- Daleville, Alabama-based All In Credit Union has agreed to buy five branches of 22nd State Bank in the state, the company announced Wednesday.
- All In will acquire Louisville, Alabama-based 22nd State Bank branches in Brewton, Clayton, Eufaula, Geneva and Louisville. The financial terms of the deal, expected to close by the third quarter, were not disclosed.
- All In will gain roughly $145 million in deposits from the transaction and $130 million in loans, the company said, according to figures from Oct. 31.
All In is not a newcomer in bank M&A. The credit union agreed to buy Dothan, Alabama-based SunSouth Bank in June. Like the 22nd State deal, the June acquisition also aimed to expand All In’s footprint across southern Alabama.
“We are excited to acquire these five branch locations from 22nd State Bank,” All In CEO Bobby Michael said in a statement Wednesday. “This move allows us to expand our presence in our home base of south Alabama. We look forward to welcoming those 22nd State Bank employees and customers associated with the Branches to the All In family.”
Though bank-credit union mergers and acquisitions have generally been on the rise in recent years, 2023 saw a decrease in such deals — to 11, from 16 in 2022.
The All In-22nd State deal won’t count toward that figure because 22nd State will still have two locations afterward.
The bank will, however, relocate its charter to Mobile, Alabama, and operate as an independent community bank, 22nd State CEO Steve Smith said in a statement.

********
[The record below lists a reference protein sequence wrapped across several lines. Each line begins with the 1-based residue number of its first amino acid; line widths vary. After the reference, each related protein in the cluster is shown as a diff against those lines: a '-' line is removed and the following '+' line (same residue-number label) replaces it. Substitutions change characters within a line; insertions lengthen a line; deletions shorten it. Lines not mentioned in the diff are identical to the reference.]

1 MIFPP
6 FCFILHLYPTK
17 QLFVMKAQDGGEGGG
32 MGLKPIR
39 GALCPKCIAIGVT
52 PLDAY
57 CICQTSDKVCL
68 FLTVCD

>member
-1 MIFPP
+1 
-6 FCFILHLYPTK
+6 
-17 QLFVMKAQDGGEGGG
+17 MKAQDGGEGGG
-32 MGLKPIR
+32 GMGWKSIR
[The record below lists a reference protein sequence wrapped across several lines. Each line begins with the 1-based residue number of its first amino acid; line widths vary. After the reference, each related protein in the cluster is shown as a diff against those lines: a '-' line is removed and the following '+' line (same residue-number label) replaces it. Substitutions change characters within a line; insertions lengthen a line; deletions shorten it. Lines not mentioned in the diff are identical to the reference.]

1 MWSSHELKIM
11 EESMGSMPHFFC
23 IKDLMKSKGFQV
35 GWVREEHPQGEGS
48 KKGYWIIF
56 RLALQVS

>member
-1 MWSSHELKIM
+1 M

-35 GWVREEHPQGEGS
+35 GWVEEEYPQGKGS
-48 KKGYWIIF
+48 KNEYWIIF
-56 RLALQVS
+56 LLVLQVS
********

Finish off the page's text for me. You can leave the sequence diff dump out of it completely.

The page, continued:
“Going forward, this transaction will more closely align 22nd State Bank’s geographic footprint with our strategy to be a community bank serving Alabama’s Gulf Coast region,” Smith said in a statement.
Michael Bell, an attorney at Honigman, called the deal a natural and adjacent expansion for All In, given its geography.
“Branch deals are rare, but they happen,” Bell told Banking Dive via email. “This is a very compelling and easy ‘add-on.’”
Bell said he expects credit union-bank activity levels to increase dramatically in 2024, with more announcements coming soon.
Christopher Olsen, managing partner at Olsen Palmer, echoed Bell’s thoughts.
“After a somewhat tepid year for community bank M&A in 2023, we are seeing momentum building for greater M&A activity in 2024 driven by a variety of factors, including a decline in interest rates and the corresponding relief in bond valuations, a recovery in bank stock valuations, and the pursuit (on the part of acquirers) or lack of (on the part of sellers) sufficient operating scale,” Olsen told Banking Dive in an email.